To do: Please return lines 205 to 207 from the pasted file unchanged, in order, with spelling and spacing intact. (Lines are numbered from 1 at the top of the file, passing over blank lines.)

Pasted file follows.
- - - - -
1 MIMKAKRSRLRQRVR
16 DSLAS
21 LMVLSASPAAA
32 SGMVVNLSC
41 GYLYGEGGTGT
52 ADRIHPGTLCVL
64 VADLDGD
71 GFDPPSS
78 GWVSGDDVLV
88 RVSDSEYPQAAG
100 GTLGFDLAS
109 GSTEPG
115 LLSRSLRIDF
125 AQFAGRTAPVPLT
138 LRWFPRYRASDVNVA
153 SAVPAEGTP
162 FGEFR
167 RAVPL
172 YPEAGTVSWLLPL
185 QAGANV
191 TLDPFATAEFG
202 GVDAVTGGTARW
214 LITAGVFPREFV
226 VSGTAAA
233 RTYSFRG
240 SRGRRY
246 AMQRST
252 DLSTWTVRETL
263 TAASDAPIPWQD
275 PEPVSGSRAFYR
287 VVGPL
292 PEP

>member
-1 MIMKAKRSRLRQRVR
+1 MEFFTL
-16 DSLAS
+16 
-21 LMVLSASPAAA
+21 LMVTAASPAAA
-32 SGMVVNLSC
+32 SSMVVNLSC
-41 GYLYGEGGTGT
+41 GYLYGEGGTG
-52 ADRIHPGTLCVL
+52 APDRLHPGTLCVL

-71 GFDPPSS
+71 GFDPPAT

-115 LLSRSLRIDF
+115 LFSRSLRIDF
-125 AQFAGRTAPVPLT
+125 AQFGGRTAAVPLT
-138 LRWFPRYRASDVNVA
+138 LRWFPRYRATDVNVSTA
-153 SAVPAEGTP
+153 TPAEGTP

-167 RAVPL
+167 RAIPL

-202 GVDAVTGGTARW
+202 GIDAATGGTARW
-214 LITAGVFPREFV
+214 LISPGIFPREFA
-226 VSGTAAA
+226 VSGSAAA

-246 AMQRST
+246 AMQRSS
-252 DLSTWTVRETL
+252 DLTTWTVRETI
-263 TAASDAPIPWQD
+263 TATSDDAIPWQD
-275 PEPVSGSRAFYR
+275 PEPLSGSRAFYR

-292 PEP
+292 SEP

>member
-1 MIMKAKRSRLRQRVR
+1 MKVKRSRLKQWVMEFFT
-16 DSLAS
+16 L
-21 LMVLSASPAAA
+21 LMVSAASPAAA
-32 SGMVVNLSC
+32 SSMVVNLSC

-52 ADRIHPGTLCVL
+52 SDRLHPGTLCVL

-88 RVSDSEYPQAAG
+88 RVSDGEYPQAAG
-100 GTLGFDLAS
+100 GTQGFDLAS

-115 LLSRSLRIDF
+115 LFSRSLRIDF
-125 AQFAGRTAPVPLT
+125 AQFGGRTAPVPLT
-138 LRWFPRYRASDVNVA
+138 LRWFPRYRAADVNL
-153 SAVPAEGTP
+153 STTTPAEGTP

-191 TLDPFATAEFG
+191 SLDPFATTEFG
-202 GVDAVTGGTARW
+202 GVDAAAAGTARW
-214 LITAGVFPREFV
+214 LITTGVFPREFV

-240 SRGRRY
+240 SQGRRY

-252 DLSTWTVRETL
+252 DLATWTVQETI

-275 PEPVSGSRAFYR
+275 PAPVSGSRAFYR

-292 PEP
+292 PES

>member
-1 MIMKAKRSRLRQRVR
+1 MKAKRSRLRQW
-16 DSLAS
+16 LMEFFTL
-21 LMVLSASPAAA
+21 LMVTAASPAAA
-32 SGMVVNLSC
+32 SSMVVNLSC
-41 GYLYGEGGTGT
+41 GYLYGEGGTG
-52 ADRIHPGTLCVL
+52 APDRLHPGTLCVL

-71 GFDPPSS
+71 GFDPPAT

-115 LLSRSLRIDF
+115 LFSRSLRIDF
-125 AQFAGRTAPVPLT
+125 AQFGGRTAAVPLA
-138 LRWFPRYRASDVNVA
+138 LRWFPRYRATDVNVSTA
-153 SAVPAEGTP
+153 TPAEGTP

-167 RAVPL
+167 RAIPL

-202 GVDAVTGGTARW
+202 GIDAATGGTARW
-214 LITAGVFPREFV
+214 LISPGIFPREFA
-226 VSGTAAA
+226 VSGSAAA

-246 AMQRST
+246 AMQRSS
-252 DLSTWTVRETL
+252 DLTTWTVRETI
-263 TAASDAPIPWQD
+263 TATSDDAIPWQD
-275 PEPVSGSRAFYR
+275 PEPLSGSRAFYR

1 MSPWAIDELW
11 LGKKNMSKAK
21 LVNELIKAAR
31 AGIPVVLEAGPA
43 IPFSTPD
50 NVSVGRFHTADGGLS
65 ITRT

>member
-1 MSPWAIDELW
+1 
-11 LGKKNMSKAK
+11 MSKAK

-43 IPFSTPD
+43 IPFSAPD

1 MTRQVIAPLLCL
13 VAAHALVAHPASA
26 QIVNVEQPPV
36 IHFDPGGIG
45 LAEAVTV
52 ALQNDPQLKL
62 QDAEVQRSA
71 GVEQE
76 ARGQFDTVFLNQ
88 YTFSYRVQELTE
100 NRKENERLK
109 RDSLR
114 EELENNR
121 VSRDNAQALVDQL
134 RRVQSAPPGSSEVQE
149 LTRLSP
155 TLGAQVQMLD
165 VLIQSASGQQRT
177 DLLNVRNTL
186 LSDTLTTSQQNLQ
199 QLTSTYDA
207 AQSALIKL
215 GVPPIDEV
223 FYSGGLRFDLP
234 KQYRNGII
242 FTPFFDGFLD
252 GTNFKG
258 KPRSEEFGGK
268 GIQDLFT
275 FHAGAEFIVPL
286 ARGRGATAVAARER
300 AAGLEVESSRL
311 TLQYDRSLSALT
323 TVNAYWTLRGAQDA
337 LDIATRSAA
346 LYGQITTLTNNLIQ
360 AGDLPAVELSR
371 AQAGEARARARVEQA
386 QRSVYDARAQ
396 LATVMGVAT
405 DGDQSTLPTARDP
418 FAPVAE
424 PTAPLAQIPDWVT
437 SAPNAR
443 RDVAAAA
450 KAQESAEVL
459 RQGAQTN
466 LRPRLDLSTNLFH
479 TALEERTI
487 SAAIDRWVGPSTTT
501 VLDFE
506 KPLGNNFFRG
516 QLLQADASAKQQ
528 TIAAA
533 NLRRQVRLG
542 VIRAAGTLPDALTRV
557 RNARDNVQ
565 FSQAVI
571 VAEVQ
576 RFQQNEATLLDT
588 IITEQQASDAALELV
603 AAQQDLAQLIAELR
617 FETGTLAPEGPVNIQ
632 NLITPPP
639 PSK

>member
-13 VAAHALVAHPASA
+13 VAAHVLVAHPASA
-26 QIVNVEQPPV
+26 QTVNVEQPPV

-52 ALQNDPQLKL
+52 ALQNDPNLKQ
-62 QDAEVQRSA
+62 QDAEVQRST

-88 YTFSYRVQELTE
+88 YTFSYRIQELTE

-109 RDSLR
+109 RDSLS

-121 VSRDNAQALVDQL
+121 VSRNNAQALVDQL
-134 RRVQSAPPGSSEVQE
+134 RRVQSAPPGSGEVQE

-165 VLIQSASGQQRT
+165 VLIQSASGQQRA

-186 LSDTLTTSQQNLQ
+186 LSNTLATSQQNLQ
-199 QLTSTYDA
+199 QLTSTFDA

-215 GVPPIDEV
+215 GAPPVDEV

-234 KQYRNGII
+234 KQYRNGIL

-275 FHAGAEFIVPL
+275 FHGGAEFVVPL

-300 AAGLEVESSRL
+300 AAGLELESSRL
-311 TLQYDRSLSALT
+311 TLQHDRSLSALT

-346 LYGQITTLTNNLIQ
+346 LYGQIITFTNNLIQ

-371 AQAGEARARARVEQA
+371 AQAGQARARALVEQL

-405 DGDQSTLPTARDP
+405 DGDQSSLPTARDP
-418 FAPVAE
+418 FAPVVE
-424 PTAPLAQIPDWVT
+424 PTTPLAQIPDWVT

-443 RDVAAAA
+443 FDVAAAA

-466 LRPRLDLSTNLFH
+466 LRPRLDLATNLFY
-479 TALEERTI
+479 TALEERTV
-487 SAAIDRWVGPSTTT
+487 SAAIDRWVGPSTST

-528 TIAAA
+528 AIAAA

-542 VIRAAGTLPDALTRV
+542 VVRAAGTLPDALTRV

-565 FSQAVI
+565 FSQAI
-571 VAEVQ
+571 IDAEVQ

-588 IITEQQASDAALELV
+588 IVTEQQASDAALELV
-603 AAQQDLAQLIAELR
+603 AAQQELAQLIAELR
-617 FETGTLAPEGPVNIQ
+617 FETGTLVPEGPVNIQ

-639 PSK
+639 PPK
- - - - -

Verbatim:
418 FAPVAE
424 PTAPLAQIPDWVT
437 SAPNAR